A few preliminary points are in order. Firstly, I take it that the primary attribute of God is not God’s will but rather God’s love, which is a holy love. Not holiness without love, and not love without holiness. I say this because God’s will has primarily to do with his doing, but what is prior to that is God’s being or character, and in my view God’s willing is dependent on his character. There are certain things which, while theoretically God might be able to do, God would never do because it would be ‘out of character’. For example God is light, and in God is no darkness at all. I take this to mean that God would never do evil nor commit sin. Of course there have been theologians who have argued that the terms good or evil are simply defined by what God does or does not do and sanction. I think there is a problem with this whole approach. The moral order of the universe and, more specifically, the image of God in human beings are meant to tend in a particular direction, namely conformity to the character of God. God says “be ye holy as I am holy”. There is supposed to be a reflection of the divine character in us, and indeed in all of creation. This in turn means that God, having set up the universe in a particular way, is not free to be capricious and redefine the meaning of holy in the middle of the game. God has chosen to express the divine nature in a particular way and has chosen to limit himself such that God as well as all of his creation is subject to certain standards of truth, holiness, love, and so on. This is a complicated matter, but the bottom line is that once God set up the universe with free agents other than himself, God is not free to do just anything without violating his revealed character and will. This is not an absolute limitation. I am assuming God could set up a definition of sin and could violate it, but if God did, he would cease to be the good God of the Bible. It is the last refuge of a scoundrel to say that God, who has already defined darkness and light, can change the definition along the way so that “whatever is, is right, because God has done and said it”. This is one of the reasons why it is terribly false to attribute to God sins that he prohibits us from doing, say for example destroying innocent human lives for no good or appropriate reason. But I digress.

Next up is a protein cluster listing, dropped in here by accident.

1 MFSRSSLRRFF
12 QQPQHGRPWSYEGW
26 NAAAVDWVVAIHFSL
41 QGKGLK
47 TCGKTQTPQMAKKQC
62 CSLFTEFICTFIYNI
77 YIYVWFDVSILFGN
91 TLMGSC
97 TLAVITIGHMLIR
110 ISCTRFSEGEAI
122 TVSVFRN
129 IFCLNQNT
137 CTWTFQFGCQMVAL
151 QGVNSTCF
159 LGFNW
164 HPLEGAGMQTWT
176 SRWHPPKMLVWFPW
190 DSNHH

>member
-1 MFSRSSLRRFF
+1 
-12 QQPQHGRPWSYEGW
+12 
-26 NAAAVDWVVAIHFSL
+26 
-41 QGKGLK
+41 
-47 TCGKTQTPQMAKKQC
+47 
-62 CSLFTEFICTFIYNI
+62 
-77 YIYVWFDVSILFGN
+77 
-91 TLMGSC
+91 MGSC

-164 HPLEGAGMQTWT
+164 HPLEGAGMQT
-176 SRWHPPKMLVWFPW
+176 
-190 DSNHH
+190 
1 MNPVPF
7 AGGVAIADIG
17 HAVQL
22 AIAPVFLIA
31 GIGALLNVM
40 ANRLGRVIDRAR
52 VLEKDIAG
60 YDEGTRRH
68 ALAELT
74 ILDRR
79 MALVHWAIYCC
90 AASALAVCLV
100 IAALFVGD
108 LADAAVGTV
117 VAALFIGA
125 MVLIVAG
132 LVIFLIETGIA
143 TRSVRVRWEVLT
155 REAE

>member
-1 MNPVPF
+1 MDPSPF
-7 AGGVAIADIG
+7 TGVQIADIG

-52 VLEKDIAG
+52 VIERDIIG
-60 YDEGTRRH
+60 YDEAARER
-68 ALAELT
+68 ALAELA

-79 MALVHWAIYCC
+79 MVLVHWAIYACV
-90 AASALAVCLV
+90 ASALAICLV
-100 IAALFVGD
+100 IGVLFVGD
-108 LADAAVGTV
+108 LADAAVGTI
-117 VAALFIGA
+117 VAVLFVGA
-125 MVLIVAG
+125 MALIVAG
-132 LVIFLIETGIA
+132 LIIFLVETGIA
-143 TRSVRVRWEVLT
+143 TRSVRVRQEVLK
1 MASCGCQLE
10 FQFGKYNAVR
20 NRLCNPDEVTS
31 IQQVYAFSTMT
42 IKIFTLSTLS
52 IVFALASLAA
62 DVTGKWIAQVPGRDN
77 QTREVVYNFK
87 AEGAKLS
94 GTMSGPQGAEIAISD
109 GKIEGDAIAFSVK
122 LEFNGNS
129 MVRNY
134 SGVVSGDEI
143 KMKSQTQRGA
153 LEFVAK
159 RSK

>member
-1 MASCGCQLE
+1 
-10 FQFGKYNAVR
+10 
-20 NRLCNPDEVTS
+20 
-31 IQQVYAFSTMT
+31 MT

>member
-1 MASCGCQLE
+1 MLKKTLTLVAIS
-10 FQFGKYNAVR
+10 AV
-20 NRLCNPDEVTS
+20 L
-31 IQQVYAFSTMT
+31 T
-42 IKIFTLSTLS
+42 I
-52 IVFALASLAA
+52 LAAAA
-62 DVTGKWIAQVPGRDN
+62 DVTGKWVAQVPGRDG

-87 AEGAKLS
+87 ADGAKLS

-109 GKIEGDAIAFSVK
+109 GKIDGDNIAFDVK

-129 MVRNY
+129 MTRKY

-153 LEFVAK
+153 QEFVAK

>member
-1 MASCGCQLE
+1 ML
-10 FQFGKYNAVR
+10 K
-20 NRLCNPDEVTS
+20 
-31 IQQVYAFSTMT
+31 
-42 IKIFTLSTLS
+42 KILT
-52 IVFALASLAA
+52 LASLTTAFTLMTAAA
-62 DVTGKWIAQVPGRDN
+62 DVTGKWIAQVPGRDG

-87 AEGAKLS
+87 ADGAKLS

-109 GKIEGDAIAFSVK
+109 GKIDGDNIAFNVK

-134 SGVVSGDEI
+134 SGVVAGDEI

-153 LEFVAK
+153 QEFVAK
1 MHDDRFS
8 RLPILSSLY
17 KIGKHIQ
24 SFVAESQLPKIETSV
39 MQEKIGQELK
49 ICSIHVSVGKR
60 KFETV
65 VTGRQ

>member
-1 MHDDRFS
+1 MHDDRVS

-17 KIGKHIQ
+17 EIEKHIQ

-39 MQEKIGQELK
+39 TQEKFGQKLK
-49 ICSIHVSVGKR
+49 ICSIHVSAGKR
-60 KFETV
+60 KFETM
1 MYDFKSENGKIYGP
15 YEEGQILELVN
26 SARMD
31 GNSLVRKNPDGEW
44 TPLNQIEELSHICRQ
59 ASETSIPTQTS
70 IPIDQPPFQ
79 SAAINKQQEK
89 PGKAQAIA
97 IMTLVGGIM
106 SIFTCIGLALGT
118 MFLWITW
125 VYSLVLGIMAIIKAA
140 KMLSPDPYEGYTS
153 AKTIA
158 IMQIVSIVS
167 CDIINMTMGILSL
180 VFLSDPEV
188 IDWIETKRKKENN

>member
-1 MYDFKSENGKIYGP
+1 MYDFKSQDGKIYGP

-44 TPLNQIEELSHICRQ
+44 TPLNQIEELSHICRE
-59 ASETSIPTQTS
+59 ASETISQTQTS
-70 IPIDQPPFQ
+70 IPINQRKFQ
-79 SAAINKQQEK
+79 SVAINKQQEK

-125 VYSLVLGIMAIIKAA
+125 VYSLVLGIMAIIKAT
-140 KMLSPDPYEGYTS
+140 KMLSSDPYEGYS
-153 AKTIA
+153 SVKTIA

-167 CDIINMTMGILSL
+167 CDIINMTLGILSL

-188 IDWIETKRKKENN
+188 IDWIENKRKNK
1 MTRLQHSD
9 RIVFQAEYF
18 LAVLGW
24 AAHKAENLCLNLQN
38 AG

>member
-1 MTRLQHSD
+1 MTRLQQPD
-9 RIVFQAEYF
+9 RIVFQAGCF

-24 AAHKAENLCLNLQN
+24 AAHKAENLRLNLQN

I assume that when human beings were created in the image of God this meant, among other things, that Adam had libertarian freedom to either obey God or not. It is not appropriate to judge this matter on the basis of the attributes of fallen human beings who indeed in various ways can be said to be in bondage to sin or addicted to sinful behaviors. No, the question is: how did God make us in the first place, and how in Christ does God restore us in Christ as we are renewed in the image of Christ? Does grace restore the power of contrary choice in redemption or not? Of course much depends on one’s view of grace. Some people think grace works rather like an escalator– it does all the heavy lifting and we are just along for the ride. I disagree with this. Grace is not irresistible, it is rather a form of enablement from a gracious God which gives us a further chance to freely love and obey God. In other words, we must indeed work out our salvation with fear and trembling. God’s grace does not do it all for us and in spite of us.